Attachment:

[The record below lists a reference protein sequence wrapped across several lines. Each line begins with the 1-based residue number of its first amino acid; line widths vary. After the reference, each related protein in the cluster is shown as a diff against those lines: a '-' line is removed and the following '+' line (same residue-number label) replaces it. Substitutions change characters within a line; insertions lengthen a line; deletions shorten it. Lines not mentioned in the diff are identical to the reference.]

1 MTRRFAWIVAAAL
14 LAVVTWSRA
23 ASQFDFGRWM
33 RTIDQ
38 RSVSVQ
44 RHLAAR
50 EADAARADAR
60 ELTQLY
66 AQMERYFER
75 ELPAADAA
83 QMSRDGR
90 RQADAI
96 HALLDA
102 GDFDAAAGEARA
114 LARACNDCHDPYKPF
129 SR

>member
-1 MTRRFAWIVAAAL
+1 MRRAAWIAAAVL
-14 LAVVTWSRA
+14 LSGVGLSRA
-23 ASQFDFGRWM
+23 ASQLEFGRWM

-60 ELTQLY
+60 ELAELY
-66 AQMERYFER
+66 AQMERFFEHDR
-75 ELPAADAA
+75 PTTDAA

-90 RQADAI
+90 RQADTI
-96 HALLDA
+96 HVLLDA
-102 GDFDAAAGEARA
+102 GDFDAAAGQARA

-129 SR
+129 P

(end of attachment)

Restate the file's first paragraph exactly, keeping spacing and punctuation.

[The record below lists a reference protein sequence wrapped across several lines. Each line begins with the 1-based residue number of its first amino acid; line widths vary. After the reference, each related protein in the cluster is shown as a diff against those lines: a '-' line is removed and the following '+' line (same residue-number label) replaces it. Substitutions change characters within a line; insertions lengthen a line; deletions shorten it. Lines not mentioned in the diff are identical to the reference.]